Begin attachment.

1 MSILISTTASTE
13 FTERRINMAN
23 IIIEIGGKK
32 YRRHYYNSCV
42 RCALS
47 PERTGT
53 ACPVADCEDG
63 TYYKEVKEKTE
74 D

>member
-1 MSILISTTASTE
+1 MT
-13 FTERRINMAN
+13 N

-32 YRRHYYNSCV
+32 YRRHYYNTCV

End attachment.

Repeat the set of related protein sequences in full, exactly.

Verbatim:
1 MSILISTTASTE
13 FTERRINMAN
23 IIIEIGGKK
32 YRRHYYNSCV
42 RCALS
47 PERTGT
53 ACPVADCEDG
63 TYYKEVKEKTE
74 D

>member
-1 MSILISTTASTE
+1 MT
-13 FTERRINMAN
+13 N

-32 YRRHYYNSCV
+32 YRRHYYNTCV